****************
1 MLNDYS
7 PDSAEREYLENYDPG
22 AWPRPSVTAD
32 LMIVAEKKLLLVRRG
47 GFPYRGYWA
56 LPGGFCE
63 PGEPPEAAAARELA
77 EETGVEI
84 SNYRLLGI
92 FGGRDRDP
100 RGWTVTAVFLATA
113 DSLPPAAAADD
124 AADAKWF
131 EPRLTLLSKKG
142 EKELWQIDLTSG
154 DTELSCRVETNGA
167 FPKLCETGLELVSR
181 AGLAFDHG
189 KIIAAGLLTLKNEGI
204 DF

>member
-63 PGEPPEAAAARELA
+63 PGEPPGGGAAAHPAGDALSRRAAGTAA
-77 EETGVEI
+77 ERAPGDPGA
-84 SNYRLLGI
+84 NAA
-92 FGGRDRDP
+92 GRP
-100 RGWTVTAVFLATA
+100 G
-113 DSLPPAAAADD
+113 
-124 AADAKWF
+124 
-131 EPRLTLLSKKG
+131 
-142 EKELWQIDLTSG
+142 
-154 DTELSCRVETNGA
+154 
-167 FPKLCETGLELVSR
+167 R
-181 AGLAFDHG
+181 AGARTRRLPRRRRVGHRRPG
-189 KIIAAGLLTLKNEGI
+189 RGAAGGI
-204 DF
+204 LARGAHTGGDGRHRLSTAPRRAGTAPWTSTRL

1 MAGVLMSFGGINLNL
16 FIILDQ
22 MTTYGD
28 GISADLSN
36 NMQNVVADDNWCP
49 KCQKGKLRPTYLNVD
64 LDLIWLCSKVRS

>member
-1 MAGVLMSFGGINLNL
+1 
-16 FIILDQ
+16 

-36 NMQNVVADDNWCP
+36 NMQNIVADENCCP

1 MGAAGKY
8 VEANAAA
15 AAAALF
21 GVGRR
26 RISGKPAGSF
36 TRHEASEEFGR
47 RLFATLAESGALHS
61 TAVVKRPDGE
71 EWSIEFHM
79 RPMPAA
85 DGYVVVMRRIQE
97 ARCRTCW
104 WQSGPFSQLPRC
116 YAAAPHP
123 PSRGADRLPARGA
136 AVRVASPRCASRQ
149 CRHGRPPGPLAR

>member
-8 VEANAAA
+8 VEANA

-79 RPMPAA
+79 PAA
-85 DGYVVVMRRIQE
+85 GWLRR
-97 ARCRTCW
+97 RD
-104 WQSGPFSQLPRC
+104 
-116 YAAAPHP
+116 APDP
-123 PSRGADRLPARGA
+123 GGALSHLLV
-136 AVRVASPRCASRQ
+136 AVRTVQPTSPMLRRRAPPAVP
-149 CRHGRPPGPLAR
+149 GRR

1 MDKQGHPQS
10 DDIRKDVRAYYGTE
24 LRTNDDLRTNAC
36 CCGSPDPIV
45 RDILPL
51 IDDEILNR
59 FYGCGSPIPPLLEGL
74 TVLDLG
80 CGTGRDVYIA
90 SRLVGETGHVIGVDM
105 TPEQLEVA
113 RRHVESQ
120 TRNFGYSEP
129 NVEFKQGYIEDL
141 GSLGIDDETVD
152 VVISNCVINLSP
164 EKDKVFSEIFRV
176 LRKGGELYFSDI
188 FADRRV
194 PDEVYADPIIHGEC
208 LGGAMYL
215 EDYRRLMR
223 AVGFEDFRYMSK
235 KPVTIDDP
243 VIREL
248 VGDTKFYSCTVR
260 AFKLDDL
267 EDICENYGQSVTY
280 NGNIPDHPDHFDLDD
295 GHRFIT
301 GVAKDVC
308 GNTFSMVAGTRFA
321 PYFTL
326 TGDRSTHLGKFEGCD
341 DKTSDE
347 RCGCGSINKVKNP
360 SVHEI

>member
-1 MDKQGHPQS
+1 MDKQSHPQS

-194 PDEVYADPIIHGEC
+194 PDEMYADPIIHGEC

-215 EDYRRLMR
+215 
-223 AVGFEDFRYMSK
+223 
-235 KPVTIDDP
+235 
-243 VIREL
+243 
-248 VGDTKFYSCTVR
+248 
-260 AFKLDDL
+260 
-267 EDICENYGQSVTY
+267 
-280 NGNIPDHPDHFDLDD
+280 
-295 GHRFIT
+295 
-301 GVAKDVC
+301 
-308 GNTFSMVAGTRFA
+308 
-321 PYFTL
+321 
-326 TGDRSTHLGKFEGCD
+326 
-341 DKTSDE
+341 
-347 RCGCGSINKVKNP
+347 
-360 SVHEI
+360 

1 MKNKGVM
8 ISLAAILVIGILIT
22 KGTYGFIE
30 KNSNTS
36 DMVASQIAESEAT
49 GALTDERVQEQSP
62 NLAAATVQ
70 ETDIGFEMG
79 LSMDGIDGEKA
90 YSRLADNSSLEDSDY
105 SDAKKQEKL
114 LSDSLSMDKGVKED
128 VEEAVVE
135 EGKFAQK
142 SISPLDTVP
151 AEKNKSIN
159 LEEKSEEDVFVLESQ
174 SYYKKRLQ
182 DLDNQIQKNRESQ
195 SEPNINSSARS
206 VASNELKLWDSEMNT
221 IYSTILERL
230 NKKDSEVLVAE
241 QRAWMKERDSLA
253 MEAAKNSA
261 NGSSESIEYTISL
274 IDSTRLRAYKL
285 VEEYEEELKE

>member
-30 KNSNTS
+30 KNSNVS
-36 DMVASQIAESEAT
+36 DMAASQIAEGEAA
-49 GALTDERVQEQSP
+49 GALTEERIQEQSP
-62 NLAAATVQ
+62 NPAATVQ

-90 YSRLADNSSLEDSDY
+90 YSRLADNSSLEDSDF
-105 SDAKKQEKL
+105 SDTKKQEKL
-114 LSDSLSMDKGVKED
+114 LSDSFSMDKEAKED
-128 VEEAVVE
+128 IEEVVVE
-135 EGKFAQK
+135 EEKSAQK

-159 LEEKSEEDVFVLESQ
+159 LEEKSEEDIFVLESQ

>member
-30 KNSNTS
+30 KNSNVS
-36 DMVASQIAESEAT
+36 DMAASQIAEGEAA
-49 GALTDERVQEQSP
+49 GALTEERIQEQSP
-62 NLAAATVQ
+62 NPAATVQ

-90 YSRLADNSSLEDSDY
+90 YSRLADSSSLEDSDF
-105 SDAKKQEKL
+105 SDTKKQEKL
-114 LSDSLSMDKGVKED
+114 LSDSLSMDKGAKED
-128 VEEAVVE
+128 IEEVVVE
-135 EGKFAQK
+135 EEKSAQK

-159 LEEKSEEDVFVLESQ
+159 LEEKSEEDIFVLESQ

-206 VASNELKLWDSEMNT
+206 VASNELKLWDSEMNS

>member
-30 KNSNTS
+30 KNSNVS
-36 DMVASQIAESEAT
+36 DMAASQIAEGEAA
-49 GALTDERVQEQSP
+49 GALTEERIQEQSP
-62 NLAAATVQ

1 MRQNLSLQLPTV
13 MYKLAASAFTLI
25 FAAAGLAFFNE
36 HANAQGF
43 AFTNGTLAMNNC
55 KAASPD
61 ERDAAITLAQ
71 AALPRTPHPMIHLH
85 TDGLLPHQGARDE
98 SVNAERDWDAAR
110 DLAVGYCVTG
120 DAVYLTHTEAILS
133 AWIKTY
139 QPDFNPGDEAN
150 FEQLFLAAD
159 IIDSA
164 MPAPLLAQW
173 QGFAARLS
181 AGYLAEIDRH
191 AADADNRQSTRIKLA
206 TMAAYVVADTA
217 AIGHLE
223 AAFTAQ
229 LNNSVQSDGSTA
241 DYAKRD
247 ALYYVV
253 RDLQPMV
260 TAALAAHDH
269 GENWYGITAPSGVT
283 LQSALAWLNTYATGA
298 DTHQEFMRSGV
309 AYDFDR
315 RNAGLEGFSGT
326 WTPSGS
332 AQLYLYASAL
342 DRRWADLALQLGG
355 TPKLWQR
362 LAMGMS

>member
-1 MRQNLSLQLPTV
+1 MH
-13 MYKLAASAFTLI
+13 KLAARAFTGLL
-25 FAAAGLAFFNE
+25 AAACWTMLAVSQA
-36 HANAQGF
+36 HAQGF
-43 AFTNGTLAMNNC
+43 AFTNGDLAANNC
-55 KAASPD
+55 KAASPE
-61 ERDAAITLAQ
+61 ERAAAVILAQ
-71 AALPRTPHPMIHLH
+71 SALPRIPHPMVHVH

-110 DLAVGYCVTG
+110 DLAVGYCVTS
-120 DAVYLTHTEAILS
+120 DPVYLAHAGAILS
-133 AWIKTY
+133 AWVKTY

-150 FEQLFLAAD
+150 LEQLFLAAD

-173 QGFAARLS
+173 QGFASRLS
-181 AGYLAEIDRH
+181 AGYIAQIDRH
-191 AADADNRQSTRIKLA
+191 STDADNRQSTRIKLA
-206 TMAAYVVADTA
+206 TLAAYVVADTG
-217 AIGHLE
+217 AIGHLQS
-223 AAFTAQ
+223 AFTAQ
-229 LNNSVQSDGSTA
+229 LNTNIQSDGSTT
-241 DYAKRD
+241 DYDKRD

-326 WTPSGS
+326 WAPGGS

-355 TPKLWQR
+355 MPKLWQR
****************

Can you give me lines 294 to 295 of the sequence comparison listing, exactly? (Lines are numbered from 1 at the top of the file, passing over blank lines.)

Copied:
+1 MH
-13 MYKLAASAFTLI